....The name of this show is a great one word summation of the exhibited work - Martin's oeuvre is epic, magical, mystical, biblical, fantastical, celestial, fictional - sensational. On an apocalyptic scale and often of apocalyptic subject.
For a humble Geordie lad, with huge ambition, not just in art, but also engineering and publishing, John Martin created quite a stir. His non-traditional style of 'landscape' painting and the sensationalist subject matter was often critically slammed, but what can't be denied are the paintings' impact - both then and now.
Visitors flocked to see visionary scenes, of incredible detail and imagination, not just locally but on a Worldwide scale.
The Great Day Of His Wrath, 1851-53
Ironically, despite the fervor, Martin had more critical and financial success with his series of mezzotint prints, including depicting Milton's, 'Paradise Lost' in a popular series.
Satan Arousing The Rebel Angels, from the Paradise Lost Series, 1827
But personally it's all about the paintings - the scale, the dynamism, the story. You can see where so much modern day inspiration has been found and used in film, particularly. Each painting could be a still from a blockbuster. Of Lord of The Rings. Of many others.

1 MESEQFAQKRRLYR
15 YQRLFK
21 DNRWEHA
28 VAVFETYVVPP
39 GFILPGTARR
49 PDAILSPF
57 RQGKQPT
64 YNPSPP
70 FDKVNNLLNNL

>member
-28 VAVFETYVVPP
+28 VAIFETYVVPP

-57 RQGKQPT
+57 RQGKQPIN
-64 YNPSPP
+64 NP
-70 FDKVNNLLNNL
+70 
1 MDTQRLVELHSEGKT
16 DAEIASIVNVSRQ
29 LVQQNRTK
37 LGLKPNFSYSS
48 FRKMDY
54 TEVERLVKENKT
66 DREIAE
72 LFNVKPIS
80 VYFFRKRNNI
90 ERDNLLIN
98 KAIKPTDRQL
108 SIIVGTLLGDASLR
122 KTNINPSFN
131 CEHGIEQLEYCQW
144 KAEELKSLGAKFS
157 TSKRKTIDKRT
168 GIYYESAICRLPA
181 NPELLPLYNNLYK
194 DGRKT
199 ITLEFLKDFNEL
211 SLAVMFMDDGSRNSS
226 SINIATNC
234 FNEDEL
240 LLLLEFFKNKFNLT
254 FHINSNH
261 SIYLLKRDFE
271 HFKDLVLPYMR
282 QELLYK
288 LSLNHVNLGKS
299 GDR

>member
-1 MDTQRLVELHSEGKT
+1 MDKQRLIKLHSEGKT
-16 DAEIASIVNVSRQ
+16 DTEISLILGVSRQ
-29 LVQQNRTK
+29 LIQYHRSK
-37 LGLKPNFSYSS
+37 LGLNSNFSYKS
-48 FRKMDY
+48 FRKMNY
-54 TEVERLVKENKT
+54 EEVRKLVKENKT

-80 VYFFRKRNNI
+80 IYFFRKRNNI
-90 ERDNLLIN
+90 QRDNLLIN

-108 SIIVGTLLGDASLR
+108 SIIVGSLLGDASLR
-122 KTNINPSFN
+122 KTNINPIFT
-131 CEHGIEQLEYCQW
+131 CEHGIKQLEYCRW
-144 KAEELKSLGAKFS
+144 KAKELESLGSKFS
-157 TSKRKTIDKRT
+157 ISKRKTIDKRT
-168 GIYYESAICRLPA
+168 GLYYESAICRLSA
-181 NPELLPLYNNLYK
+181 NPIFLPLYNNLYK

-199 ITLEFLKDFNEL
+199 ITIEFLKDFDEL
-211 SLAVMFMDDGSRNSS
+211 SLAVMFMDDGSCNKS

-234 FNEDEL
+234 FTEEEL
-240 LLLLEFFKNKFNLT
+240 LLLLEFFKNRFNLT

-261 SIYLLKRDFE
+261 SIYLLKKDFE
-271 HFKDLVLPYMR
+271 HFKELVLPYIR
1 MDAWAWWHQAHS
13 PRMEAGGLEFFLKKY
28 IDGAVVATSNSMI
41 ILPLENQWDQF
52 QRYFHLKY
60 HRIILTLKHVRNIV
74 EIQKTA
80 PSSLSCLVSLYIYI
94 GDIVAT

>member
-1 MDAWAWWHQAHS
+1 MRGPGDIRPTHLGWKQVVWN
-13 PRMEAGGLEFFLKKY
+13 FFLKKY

Sadak In Search Of The Waters Of Oblivion, 1812
What I found is that the show entertained me. It is creatively brilliant, populist, breathtaking, yet the most traditional of forms. A painting. A meticulously created still. But the realisation is vivid and spectacular.
The Last Judgement, triptych, 1853
The Tate Britain show brings the drama to life further, in the final room, where Martin's triptych, 'The Last Judgement', is brought to life theatrically with a lighting and voice over show. These paintings carry on the theme of the end of the world, as prophesied in the biblical Book of Revelation. They marked the culmination of a career spent painting apocalyptic disaster, that astonished audiences then and continue to do so. Including me - even in this digital, 3D, technological age.
Portrait of John Martin, by Henry Warren, 1839
Over 150 years later, this is a blockbuster - the Geordie John Martin done good! An epic show, that must be seen.